The Rotary Youth Leadership Awards organised a peace conference for youth in Kigali to sensitize them on volunteering.
The meeting explored how young people can be grown up to build self-confidence together, gain exposure to a variety of issues, and learn valuable information and career skills.
The President of the Effective Commission of Kigali Rotary Club, Jean Kalima Runuya, told The New Times that they want to develop and enhance leadership skills in youth through activities conducted in an atmosphere of trust and respect.
“We believe that the youth are the one to change this world better, but they do not get enough skills to do so. Rotary helps them to expand their skills and sends them to serve their own communities and beyond,” he said.
For their seminar, the youth will be focusing on how Gacaca courts in Rwanda were used to solve conflicts, and learning how they can practice good leadership in their countries.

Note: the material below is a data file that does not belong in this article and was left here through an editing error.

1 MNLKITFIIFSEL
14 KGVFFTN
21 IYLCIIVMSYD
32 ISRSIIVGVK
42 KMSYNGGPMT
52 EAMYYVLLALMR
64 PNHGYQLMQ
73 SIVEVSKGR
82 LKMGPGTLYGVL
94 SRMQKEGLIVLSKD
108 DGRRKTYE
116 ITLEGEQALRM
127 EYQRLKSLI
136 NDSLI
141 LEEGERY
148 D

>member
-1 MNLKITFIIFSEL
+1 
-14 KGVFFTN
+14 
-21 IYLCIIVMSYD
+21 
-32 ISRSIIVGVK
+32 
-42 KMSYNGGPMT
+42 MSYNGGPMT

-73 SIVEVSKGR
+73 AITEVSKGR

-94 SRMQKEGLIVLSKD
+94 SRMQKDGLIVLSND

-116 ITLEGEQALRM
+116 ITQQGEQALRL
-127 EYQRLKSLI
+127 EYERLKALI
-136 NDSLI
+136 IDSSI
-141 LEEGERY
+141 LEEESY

Runuya said they are also supporting new generations by offering educational programs such as Rotary Peace Fellowships and scholarship to promote international understanding of peace by bringing together young people from different countries and cultures.
Ronald Kawaddwa, the District Chair for New Generation Uganda, said Rotarians would like to make communities better than they found them.
“We have been told that we are leaders of tomorrow, but we have not been equipped well enough to be able to lead. At Rotary programs we are able to be whoever we want to be,” he said.
Marie Josée Umutesi, a sixteen-year old student from Fawe Girls School in Kigali who is a member of Rotary Club emphasized that being a member of Rotary Club helps her develop professional and leadership skills of helping her own community.
Rotary is a worldwide organization of business and professional leaders that provides humanitarian service and encourages high ethical standards in all vocations.
It has reached at 1.2 million Rotarians and 34,000 Rotary clubs all over the world.